by Rejoice Ngwenya
International airport transfers and transit slots born of bargain flights result in excess idle time, especially if, like me, one has very little or no disposable income to burn on duty-free shopping. That is the nature of life.
Some have it while others do not. Regularly hoping in and out of planes is not necessarily symbolic of wealth. Besides, I have seen enough of the perpetual generation of new gadgets. Nothing seems to capture my curiosity anymore.
Moreover, duty-free prices are well beyond the reach even of a privileged villager. At times, I wander around in the bookshops admiring bestselling authors reaping benefits of insane literal innovation or simply page through glossy magazines with never-ending human stories. Last month I was lucky because of a task to lead a discussion at a progressive woman’s seminar. Thus, the ladies loaded my mailbox with tons of reading material for reference purposes.
16 days of activism is a great time even for us ‘male feminists’ to ponder over transgressions of our fellowmen. Therefore, my transit hours between Zimbabwe, Zambia, Kenya and Tanzania came in handy to sink my proverbial fangs into the unfolding story of gender based violence (GBV).
The cases I encountered on gruesome acts of inhuman treatment meted on women, especially in South Africa and other troubled spots of the continent gave me the impression that African men – black – are yet to comprehend fully the message on GBV. We hide behind the veil of tradition and war to inflict untold misery on our women, sometimes in ignorance or as unintended consequences but mostly deliberate.
Yet there are more lessons I learn in transit lounges watching men behaviour than reading NGO reports and Googled articles. In my unpublished book on men-women relationships, I allude to an old adage that ‘white men are more romantic and caring than black men’. I have neither empirical evidence nor specific testimonies as proof, but when you take time to observe the man/woman dynamics at airports, you may just be convinced the adage is true.
Actually, one needs not cross borders to find a few grains of truths in the sand dunes of GBV accusations. In the past few months of Coronavirus lockdown, hundreds of women have been raped, assaulted or even murdered in the SADC region. South African men are the most notorious physical abusers of women. Stories of love gone bad resulting in beheadings, stabbings and rape said to occur literally every minute in that country. In Zimbabwe, women assaulted for the flimsiest of all reasons, their property expropriated by deranged relatives of dead spouses while graduates are domesticated.
In war torn countries like Ethiopia, Somalia, the DRC and Mozambique, we see women abused by both regular armies and rebels as thousands trek into neighbouring countries for refuge. The world was shocked when Mozambican soldiers abused and eventually executed a naked woman for the benefit of online publicity. In Zimbabwe, we have the cases of both vice presidents treating their former wives as villains, unashamedly enlisting even the services of a compromised judiciary system. Only to persecute the hapless women. Political misfits kidnap and abuse women at will as even heads of blue chip companies, ministers and senior government officials humiliate their spouses in acrimonious divorce cases.
There are several cases of popular ‘men of god’ in Africa divorcing their wives – a proof of falsity and frailty of their religious values. Apostolic faith cults known to marry underage girls as school heads and university lecturers corner learners on what feminists term sextortion. I have now learned that the spectrum of *GBV* goes beyond physical to include psychosocial abuse.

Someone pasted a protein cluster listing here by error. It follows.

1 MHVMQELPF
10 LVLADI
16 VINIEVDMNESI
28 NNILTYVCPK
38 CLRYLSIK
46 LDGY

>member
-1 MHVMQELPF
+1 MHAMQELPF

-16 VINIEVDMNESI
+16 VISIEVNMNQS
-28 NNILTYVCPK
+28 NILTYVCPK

African women – no matter their social or economic class – are victims of male-incited deprivation. Many organisations still shut out women from top positions. Properties and bank accounts are likely to be in the man’s name. Women who head families still have to ‘report’ their salary to the couch potato too lazy to work. In South Africa, deranged xenophobic morons persecute Zimbabweans, Somalis, Nigerians and Malawians for ‘taking our jobs and women’. This disrupts families and leaves women and their children traumatised.
I take time to observe elderly white couples at airports huddling, cuddling and hugging as they go about their check-in or ‘window shopping’ escapades. More often than not, the men push the luggage trolleys with giggly kids straddling suitcases and bags. Excited young white couples pore over diamond rings as others playfully nudge each other under coffee tables. I was horrified one time at ORT as a black man of West African origin remonstrated animatedly at his partner to pay for excess baggage. The demon of patriarchy on public display!
Of course, my critics – mainly men – will advance a theory of how *GBV* cuts across races and sexes. I never for once claim that no abuse befalls Mrs or Mr Robinson, but being a well read and well-travelled African black man does help to justify my ‘aggressive man’ theory. Social scientists observe how low incomes, over-crowding and substance abuse result in *GBV* in inner cities of large western metropolitans. Scores of black American super heroes confined in penitentiary for abusing their partners. In Africa, tradition has entrenched ‘women can’t’ stereotypes that may take a few generations to reverse.
So, where do we begin to change the dynamics of our attitudes towards women? My book is full of A to Z suggestions, but I guess, as one who grew up in a family of six older-than-me women, mutual respect is top of the list. Consent is also important.
When a woman says no, it is a no. It also is important for us black African men to work hard to appreciate the noble doctrine of feminism. There are huge benefits derived from giving women more space to express their potential. After all, they are more than we are so if numbers matter,